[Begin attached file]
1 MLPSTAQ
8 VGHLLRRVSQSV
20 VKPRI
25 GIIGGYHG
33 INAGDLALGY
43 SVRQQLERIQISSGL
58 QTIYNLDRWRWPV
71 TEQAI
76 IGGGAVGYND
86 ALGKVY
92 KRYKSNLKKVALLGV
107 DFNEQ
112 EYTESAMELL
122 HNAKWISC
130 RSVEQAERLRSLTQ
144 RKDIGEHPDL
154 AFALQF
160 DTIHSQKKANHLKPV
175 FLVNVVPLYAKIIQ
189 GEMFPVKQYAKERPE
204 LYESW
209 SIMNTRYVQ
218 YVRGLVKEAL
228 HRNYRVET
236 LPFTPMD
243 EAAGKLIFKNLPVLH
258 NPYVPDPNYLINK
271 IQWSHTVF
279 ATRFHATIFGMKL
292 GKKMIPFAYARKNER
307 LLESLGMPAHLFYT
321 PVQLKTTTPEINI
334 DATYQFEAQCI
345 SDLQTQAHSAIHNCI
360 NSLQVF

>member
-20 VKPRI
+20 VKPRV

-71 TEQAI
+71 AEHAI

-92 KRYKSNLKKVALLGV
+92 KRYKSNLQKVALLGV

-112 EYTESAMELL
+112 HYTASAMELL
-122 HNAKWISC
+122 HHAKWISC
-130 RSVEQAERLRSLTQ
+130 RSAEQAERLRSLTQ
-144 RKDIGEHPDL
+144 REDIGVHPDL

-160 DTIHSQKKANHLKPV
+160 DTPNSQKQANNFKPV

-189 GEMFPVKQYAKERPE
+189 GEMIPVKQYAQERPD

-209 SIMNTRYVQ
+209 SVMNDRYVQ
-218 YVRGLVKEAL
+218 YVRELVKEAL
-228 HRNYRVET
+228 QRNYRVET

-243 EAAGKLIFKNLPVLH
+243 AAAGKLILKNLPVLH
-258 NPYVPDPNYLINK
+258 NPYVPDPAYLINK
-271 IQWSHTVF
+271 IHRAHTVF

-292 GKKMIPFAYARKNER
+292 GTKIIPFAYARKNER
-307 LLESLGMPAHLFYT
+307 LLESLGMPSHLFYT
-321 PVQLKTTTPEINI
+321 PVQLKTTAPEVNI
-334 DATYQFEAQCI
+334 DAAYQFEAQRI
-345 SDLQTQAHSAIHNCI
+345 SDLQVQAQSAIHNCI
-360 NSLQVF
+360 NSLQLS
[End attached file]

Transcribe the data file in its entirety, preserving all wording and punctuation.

1 MLPSTAQ
8 VGHLLRRVSQSV
20 VKPRI
25 GIIGGYHG
33 INAGDLALGY
43 SVRQQLERIQISSGL
58 QTIYNLDRWRWPV
71 TEQAI
76 IGGGAVGYND
86 ALGKVY
92 KRYKSNLKKVALLGV
107 DFNEQ
112 EYTESAMELL
122 HNAKWISC
130 RSVEQAERLRSLTQ
144 RKDIGEHPDL
154 AFALQF
160 DTIHSQKKANHLKPV
175 FLVNVVPLYAKIIQ
189 GEMFPVKQYAKERPE
204 LYESW
209 SIMNTRYVQ
218 YVRGLVKEAL
228 HRNYRVET
236 LPFTPMD
243 EAAGKLIFKNLPVLH
258 NPYVPDPNYLINK
271 IQWSHTVF
279 ATRFHATIFGMKL
292 GKKMIPFAYARKNER
307 LLESLGMPAHLFYT
321 PVQLKTTTPEINI
334 DATYQFEAQCI
345 SDLQTQAHSAIHNCI
360 NSLQVF

>member
-20 VKPRI
+20 VKPRV

-71 TEQAI
+71 AEHAI

-92 KRYKSNLKKVALLGV
+92 KRYKSNLQKVALLGV

-112 EYTESAMELL
+112 HYTASAMELL
-122 HNAKWISC
+122 HHAKWISC
-130 RSVEQAERLRSLTQ
+130 RSAEQAERLRSLTQ
-144 RKDIGEHPDL
+144 REDIGVHPDL

-160 DTIHSQKKANHLKPV
+160 DTPNSQKQANNFKPV

-189 GEMFPVKQYAKERPE
+189 GEMIPVKQYAQERPD

-209 SIMNTRYVQ
+209 SVMNDRYVQ
-218 YVRGLVKEAL
+218 YVRELVKEAL
-228 HRNYRVET
+228 QRNYRVET

-243 EAAGKLIFKNLPVLH
+243 AAAGKLILKNLPVLH
-258 NPYVPDPNYLINK
+258 NPYVPDPAYLINK
-271 IQWSHTVF
+271 IHRAHTVF

-292 GKKMIPFAYARKNER
+292 GTKIIPFAYARKNER
-307 LLESLGMPAHLFYT
+307 LLESLGMPSHLFYT
-321 PVQLKTTTPEINI
+321 PVQLKTTAPEVNI
-334 DATYQFEAQCI
+334 DAAYQFEAQRI
-345 SDLQTQAHSAIHNCI
+345 SDLQVQAQSAIHNCI
-360 NSLQVF
+360 NSLQLS